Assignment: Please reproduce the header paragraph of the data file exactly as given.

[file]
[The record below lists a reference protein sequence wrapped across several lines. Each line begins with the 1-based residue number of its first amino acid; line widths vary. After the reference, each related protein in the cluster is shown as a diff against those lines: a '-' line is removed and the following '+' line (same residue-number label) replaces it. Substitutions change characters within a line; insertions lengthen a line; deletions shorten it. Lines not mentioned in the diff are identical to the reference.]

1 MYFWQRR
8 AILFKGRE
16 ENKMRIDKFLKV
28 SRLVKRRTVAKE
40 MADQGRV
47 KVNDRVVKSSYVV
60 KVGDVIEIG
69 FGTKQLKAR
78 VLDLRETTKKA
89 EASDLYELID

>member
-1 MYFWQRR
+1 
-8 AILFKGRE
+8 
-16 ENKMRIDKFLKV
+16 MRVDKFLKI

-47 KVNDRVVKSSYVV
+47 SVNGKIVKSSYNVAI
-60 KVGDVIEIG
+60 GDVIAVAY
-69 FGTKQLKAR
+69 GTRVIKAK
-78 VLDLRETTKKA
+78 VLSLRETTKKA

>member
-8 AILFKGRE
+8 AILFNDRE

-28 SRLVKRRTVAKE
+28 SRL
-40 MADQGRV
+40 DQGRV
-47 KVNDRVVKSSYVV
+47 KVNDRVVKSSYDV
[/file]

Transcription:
[The record below lists a reference protein sequence wrapped across several lines. Each line begins with the 1-based residue number of its first amino acid; line widths vary. After the reference, each related protein in the cluster is shown as a diff against those lines: a '-' line is removed and the following '+' line (same residue-number label) replaces it. Substitutions change characters within a line; insertions lengthen a line; deletions shorten it. Lines not mentioned in the diff are identical to the reference.]